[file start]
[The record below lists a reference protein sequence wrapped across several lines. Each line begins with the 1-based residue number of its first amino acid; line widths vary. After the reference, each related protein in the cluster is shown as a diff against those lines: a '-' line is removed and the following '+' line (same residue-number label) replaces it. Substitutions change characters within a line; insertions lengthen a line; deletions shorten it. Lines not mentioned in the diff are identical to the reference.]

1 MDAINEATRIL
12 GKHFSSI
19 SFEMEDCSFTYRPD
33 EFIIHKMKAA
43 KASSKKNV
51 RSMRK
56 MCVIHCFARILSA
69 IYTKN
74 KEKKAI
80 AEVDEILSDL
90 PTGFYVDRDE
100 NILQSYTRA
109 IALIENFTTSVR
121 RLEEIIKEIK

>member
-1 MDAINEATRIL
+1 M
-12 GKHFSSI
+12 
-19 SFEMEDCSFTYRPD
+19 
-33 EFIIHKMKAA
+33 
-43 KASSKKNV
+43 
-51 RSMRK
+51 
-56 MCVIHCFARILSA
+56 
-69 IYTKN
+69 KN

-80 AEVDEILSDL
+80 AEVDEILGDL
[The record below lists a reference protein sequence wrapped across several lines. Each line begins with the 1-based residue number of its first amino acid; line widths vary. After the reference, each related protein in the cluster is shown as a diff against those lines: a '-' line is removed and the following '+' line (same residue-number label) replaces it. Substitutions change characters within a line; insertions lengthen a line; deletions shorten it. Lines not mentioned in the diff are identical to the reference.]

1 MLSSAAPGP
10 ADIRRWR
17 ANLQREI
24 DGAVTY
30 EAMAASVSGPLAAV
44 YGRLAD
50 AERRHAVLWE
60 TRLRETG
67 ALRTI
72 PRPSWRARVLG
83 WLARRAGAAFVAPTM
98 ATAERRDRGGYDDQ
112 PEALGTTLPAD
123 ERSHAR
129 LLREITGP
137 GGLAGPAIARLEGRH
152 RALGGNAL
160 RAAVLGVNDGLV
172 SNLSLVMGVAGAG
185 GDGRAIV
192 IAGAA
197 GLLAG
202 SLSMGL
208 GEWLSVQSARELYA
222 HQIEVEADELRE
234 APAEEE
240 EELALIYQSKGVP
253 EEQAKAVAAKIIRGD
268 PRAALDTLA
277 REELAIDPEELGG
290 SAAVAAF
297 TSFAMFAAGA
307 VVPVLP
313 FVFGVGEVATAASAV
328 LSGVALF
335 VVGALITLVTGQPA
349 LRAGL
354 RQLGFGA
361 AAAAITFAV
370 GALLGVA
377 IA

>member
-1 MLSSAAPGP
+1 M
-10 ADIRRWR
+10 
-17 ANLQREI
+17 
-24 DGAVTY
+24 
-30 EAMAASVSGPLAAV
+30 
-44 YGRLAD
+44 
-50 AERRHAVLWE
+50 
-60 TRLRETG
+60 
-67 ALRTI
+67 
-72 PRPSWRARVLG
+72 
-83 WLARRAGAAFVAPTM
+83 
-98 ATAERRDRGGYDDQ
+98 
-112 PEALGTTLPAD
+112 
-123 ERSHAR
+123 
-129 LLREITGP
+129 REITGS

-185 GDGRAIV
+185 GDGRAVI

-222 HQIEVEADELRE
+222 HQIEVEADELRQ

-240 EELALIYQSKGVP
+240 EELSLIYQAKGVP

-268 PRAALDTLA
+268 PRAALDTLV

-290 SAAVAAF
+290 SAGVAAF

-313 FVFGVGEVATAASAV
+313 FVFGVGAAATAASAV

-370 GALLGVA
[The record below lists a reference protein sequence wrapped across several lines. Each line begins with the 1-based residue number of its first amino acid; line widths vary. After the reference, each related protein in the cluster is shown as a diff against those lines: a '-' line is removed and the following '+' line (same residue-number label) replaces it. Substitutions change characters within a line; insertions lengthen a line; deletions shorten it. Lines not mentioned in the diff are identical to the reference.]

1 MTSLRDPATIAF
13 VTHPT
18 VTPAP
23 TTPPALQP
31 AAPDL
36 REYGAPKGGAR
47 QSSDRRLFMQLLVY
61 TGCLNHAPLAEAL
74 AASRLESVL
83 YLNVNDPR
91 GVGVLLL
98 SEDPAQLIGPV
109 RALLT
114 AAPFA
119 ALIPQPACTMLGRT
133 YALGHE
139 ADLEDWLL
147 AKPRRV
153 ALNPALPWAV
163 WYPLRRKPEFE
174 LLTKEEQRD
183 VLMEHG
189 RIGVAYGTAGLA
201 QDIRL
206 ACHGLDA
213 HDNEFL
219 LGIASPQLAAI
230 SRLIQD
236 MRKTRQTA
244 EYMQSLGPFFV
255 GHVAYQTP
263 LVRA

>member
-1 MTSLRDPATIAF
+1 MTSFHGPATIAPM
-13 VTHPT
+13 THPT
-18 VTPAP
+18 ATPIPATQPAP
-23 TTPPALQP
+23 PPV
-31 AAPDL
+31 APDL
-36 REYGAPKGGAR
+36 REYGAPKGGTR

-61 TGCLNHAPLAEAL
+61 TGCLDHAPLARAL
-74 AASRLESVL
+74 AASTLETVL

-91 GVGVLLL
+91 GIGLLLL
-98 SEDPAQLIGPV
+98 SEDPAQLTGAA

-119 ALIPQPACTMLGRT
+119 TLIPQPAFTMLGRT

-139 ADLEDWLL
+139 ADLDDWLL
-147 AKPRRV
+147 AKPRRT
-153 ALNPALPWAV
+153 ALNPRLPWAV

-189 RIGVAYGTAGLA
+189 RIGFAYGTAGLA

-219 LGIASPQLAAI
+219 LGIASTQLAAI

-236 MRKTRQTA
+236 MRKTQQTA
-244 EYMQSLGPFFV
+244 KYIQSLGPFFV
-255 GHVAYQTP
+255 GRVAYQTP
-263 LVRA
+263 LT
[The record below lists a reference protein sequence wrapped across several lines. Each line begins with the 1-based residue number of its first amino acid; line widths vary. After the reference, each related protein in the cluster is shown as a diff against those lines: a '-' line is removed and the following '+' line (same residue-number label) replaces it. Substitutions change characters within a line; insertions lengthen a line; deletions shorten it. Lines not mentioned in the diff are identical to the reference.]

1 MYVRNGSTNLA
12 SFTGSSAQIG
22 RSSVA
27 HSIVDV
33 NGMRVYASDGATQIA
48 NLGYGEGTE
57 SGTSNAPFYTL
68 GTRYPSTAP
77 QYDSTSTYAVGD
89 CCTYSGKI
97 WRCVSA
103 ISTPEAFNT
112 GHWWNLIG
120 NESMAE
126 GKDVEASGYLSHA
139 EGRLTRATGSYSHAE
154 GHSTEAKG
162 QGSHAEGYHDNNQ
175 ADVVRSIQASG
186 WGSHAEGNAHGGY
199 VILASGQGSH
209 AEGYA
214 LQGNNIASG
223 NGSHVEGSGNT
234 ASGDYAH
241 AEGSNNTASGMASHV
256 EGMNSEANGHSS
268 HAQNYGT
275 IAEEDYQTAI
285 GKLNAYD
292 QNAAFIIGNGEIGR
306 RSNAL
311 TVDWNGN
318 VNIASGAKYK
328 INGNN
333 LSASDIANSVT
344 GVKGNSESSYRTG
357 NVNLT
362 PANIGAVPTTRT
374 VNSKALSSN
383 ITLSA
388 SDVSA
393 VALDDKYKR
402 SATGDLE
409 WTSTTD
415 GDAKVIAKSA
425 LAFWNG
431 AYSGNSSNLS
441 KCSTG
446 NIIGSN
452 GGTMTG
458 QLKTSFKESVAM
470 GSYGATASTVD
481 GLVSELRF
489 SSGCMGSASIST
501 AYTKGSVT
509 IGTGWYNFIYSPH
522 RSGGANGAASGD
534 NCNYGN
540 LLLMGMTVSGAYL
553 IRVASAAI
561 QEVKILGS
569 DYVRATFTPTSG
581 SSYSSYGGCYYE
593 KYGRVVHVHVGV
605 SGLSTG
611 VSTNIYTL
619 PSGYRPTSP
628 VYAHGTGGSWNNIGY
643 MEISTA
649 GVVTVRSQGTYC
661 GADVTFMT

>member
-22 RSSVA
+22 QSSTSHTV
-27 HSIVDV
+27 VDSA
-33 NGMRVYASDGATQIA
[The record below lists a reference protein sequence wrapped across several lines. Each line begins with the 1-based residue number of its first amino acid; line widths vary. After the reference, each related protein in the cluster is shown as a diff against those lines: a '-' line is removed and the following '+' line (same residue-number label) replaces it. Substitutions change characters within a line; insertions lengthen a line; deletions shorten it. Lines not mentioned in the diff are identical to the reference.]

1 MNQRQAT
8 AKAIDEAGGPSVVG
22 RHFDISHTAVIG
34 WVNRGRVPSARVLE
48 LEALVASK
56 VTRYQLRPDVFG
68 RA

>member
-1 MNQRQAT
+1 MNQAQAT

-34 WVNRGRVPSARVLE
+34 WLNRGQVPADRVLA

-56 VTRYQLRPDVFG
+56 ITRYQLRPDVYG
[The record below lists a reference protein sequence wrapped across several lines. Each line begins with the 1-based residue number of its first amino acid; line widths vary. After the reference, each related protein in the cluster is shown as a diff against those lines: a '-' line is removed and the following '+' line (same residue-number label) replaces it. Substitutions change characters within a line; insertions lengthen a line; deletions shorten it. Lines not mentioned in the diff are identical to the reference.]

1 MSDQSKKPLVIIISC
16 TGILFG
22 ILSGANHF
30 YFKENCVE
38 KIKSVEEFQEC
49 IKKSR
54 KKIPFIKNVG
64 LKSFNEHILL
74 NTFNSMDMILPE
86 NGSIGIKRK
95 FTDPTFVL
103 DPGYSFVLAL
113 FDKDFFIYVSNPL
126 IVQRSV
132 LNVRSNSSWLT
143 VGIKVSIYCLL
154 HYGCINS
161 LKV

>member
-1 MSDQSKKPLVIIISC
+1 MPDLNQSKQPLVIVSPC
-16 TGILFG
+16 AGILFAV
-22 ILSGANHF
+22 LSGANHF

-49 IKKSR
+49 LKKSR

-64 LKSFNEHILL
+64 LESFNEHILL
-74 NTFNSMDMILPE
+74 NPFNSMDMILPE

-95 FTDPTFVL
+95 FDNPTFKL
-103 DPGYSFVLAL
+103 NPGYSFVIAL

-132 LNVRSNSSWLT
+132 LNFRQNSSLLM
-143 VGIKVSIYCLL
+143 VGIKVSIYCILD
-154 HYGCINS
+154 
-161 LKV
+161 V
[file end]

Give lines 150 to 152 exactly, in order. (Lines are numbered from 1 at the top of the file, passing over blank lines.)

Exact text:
236 MRKTRQTA
244 EYMQSLGPFFV
255 GHVAYQTP